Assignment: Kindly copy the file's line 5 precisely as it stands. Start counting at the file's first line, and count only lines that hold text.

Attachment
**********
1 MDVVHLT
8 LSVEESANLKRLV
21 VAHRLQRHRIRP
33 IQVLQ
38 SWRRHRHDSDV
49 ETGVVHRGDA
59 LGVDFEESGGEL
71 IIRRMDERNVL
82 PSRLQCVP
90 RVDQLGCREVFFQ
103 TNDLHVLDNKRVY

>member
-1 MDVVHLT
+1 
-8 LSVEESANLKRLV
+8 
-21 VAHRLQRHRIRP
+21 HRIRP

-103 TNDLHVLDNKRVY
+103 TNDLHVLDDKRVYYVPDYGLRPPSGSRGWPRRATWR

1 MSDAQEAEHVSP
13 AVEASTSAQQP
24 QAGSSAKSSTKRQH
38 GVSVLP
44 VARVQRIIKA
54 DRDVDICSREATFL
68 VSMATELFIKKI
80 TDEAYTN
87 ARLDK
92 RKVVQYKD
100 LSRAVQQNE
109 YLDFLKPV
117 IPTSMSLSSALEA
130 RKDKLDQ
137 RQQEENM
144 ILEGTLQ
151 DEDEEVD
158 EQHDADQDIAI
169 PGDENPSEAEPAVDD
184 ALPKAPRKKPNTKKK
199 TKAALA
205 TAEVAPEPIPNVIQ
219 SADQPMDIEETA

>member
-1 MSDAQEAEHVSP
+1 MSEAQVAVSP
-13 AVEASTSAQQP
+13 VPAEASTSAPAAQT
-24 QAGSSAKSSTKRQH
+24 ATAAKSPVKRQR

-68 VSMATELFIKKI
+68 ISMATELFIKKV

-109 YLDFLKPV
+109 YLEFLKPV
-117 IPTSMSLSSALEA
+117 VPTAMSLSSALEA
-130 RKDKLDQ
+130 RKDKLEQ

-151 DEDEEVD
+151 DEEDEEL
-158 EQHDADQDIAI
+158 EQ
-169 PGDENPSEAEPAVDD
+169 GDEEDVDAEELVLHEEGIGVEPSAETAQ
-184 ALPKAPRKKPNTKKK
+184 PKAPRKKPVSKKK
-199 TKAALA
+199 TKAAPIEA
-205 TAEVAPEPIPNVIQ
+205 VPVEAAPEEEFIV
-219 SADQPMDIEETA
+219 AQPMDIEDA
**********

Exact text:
38 SWRRHRHDSDV